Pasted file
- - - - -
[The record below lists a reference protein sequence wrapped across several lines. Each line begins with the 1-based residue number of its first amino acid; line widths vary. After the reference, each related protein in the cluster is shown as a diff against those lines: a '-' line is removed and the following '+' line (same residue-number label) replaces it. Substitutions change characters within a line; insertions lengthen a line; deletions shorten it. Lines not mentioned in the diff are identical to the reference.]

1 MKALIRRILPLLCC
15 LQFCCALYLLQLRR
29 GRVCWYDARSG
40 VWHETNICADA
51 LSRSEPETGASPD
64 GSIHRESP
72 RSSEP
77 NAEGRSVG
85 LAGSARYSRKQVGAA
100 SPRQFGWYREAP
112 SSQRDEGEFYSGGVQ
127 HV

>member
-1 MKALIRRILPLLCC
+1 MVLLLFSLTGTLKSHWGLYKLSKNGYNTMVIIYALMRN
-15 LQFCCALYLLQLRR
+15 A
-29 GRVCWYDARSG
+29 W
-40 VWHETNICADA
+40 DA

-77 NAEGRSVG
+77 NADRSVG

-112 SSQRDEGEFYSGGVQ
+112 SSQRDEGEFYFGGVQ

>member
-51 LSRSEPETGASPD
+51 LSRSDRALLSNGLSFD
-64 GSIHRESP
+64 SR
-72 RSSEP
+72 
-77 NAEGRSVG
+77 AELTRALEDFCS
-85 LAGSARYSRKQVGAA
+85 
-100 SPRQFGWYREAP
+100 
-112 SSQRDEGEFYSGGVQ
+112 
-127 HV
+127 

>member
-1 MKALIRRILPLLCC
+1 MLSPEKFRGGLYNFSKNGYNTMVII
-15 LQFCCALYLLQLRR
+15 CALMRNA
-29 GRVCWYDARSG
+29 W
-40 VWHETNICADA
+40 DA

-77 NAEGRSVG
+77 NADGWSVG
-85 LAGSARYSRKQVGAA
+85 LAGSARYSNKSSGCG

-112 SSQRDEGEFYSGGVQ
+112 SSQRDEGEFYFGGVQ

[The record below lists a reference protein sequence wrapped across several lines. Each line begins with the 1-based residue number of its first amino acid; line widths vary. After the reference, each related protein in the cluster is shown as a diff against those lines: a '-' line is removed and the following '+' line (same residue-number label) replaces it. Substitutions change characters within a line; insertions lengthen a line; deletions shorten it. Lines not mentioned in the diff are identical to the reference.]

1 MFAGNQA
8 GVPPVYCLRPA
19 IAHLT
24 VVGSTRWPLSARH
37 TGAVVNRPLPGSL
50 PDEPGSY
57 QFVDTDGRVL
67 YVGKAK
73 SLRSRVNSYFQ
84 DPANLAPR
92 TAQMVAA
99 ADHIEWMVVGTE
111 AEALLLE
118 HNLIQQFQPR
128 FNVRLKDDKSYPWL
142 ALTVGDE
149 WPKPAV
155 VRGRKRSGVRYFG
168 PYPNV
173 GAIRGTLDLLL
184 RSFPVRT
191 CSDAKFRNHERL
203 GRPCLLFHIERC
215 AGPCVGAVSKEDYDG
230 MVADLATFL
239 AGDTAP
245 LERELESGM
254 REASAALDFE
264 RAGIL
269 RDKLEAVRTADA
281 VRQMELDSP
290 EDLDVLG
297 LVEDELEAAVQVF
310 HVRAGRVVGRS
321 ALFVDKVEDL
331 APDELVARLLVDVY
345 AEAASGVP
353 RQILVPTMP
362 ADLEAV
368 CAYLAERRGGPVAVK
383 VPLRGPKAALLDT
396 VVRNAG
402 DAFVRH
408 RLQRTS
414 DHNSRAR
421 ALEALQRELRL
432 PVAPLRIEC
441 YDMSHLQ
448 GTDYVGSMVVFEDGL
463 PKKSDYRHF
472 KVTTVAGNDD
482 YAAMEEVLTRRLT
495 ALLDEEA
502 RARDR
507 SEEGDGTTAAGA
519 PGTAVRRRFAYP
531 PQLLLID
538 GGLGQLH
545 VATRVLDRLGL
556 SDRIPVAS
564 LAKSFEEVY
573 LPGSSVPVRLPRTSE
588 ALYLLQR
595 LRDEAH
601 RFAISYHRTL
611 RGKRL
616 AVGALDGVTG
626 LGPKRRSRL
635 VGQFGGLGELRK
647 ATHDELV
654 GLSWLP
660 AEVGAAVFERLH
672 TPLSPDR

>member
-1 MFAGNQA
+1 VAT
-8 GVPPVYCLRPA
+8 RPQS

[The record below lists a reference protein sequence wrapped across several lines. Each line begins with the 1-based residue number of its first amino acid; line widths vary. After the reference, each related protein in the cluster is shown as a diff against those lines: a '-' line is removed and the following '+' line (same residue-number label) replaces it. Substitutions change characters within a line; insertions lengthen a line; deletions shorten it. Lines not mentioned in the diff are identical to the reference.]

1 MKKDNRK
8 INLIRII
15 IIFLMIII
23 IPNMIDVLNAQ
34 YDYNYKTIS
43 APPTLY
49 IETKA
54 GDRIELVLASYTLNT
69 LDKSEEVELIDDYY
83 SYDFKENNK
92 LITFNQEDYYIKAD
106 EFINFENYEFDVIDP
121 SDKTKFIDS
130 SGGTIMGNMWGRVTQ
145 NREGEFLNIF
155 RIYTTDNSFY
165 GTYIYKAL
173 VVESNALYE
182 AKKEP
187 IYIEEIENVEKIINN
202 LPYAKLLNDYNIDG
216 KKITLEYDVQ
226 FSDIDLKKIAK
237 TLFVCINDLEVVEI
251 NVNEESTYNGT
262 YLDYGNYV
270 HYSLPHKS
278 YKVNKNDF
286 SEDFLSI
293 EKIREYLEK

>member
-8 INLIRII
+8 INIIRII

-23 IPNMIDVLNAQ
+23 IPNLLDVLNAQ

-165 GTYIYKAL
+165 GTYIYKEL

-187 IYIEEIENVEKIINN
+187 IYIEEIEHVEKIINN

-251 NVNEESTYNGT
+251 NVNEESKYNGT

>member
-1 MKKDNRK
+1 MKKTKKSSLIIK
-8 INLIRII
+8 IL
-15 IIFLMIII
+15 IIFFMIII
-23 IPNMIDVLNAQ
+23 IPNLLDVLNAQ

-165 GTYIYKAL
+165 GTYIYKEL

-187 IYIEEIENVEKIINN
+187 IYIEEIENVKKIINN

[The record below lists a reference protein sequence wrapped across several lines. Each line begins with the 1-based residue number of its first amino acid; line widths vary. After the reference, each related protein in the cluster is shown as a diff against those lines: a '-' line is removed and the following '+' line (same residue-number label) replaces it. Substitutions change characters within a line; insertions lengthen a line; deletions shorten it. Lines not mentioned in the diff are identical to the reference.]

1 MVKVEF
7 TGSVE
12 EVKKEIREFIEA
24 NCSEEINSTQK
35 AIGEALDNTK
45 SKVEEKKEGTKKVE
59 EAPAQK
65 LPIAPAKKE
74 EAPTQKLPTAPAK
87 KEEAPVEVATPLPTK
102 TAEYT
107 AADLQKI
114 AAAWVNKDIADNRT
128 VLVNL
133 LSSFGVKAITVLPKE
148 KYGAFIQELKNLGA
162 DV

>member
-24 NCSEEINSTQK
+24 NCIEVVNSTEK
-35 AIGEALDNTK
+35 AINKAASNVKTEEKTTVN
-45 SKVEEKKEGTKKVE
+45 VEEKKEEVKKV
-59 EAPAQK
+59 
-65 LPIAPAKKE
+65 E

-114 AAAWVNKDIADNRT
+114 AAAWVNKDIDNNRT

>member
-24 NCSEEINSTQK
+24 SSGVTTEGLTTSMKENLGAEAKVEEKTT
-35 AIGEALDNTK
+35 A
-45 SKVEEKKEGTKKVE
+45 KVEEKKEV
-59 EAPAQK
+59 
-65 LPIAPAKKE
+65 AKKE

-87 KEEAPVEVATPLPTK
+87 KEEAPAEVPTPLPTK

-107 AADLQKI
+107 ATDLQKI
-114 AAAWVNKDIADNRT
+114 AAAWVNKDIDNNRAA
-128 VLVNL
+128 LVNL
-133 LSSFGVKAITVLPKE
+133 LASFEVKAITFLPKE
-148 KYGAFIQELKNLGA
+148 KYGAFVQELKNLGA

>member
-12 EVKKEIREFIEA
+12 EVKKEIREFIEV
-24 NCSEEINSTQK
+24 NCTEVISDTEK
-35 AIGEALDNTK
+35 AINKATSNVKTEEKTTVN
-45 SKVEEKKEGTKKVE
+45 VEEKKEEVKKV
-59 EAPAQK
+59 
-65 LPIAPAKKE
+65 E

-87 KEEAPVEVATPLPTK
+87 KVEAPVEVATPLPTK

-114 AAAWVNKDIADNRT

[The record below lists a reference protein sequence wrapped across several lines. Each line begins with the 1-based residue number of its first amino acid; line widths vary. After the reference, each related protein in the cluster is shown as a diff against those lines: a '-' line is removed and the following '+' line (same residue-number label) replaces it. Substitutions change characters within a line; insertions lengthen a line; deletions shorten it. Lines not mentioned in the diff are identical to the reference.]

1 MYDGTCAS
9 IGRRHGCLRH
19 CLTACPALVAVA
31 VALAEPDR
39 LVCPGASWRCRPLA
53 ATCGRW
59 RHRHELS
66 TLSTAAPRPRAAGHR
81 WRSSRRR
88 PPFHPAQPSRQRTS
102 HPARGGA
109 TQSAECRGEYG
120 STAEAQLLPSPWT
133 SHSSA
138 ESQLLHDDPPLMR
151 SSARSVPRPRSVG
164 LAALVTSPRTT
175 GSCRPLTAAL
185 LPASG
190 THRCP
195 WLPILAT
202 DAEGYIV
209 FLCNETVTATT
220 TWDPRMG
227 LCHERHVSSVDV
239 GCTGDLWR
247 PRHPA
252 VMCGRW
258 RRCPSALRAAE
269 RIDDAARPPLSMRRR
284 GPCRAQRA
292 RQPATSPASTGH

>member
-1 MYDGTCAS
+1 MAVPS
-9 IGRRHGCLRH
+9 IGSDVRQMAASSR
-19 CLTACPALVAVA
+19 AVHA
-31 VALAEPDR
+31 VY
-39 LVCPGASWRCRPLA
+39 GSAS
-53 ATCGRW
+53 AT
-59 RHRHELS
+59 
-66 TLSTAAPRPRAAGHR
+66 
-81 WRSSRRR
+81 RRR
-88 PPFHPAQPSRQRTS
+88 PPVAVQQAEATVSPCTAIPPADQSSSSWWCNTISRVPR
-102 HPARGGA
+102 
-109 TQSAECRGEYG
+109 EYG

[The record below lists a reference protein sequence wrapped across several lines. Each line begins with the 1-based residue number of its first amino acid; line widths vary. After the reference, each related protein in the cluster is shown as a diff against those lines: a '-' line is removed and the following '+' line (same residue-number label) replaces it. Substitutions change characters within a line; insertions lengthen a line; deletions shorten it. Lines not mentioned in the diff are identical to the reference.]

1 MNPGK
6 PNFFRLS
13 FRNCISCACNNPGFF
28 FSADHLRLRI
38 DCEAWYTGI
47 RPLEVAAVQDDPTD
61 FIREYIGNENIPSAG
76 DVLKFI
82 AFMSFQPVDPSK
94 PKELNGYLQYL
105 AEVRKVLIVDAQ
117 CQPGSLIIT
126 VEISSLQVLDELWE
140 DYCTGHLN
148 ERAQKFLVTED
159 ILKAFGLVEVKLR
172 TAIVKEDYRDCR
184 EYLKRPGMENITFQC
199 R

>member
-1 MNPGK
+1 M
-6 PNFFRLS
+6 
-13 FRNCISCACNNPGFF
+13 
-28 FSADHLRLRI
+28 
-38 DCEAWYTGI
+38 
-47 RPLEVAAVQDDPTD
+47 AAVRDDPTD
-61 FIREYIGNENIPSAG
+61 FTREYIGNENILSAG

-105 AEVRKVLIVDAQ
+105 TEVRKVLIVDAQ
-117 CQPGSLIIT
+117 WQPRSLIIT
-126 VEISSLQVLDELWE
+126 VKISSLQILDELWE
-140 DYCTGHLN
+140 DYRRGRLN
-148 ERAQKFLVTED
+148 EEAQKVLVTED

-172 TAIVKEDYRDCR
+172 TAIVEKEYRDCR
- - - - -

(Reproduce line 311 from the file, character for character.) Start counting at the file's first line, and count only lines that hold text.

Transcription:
-66 TLSTAAPRPRAAGHR